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Ever since Medium arrived on the scene a little over a year ago, created by former Twitter CEO Evan Williams and his partner Biz Stone at Obvious Corp., there has been much debate about what exactly Medium is — and also what it is trying to become. In a conversation with TechCrunch, Williams made it clear that he thinks something like Medium is the future of online media: a platform similar to a magazine, but one that anyone can write for, where algorithms and editors work together to find the best writing
Over the past few weeks, Medium has come under fire for hosting some controversial content, including a rant about life in San Francisco and a story about a writer whose home was raided by the FBI because of the content of her Google searches – which later turned out not to true. Some critics have complained that the site is nothing more than a dumping ground for every half-baked thought that occurs to someone, and have questioned why this is so when the site has editors like Evan Hansen, formerly of Wired.
“People are going to publish crap”
Williams, however, was unapologetic in his TechCrunch interview — saying despite the questionable quality of some of the content that shows up on the site, Medium is worthwhile because it helps to bring good content to light that might otherwise go undiscovered:
“People are going to publish crap on Medium… and guess what? There’s crap on Twitter. There’s crap on blogs. There’s crap on the Internet. And if we try to keep crap off the Internet, the Internet wouldn’t be important. The system’s working if there’s great stuff that otherwise wouldn’t see the light of day and/or gets more attention than it would otherwise.”
But if Medium has the same amount of crap on it that Twitter or the internet does, why would readers bother to go there? That’s where the algorithms come in, says Williams — who helped create and sell the Blogger platform to Google before starting what became Twitter. The Medium founder says the service has developed its own filters for surfacing and recommending the best content, which are based in part on looking at which articles a reader spends the most time with.
In addition to allowing almost anyone to write a post (the site is still in invitation-only mode, but says it will be opening up to the public eventually) editors like Hansen and former literary agent Kate Lee are also commissioning posts and longer-form content from writers – including a joint venture with Epic, which is focused on finding in-depth stories that could potentially become movies or books. Medium doesn’t make it obvious which writers are being paid, however, which some have argued makes it difficult to tell which pieces the site is putting its editorial stamp on and which are just flotsam that happened to wash in through the open door.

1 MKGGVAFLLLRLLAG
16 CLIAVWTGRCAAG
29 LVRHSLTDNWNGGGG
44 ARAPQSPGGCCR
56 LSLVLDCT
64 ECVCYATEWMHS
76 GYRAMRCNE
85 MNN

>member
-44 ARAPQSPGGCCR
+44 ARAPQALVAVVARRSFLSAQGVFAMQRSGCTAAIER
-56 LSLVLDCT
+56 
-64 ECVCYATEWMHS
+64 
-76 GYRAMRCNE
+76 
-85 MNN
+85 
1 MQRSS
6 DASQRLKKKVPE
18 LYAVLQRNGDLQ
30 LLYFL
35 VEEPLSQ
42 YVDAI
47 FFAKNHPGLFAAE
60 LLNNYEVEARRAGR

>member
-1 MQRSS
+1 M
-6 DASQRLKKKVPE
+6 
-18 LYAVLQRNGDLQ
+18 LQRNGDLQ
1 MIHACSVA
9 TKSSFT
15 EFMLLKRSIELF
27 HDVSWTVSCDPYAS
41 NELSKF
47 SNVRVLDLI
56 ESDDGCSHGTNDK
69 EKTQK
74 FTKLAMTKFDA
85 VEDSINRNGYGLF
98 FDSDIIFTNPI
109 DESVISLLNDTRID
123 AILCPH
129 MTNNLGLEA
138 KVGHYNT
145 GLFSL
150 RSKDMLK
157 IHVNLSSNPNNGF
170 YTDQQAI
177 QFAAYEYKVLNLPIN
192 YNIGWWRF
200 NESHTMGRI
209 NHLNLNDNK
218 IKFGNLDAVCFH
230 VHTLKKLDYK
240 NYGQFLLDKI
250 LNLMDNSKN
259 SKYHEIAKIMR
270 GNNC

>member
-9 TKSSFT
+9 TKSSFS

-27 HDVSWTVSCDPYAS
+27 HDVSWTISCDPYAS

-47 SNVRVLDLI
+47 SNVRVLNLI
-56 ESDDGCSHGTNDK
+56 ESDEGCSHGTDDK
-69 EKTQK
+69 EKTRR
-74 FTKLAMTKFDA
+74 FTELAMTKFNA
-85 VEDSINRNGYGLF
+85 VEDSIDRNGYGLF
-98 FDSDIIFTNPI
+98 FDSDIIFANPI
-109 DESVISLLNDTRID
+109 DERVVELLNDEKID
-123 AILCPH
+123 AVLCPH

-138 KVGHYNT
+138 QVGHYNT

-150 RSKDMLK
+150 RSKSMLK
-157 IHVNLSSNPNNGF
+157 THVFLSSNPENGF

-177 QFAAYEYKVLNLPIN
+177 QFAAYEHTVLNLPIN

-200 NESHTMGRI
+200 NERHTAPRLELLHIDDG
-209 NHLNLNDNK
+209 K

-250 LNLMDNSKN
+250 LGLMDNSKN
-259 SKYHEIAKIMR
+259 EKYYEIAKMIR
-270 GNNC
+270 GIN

“A system where good things can shine”
Ultimately, Williams says he is trying to create a platform that will allow more people to share their views on a broad range of topics — in much the same way that Blogger did — and then Medium will use its algorithms and editors to sort through them and find the good ones:
“It’s also an optimistic stance to say that we can build a system where good things can shine and get attention. And there’s an audience for ideas and stories that appeal to more than just the most base desires of human beings.”
In a sense, Medium seems to be trying to blend the free-content UGC model of the Huffington Post with the old-fashioned magazine style of commissioning work, and combining that with an algorithmic approach similar to the old “content farms” like Demand Media. So there’s a wide swath of undifferentiated free content that comes in one end, and then the algorithms try to sort it out, and meanwhile the editors try to generate higher-quality content that advertisers might theoretically be interested in.
Can the service do all of those things at once? As I argued in a recent post, there is a potential conflict between trying to give readers a curated magazine-style experience and allowing anyone to post anything they want regardless of quality – and that could impact not just readership but any future business model as well. But then since Williams stands to become a billionaire when his former company goes public, he has plenty of time to experiment.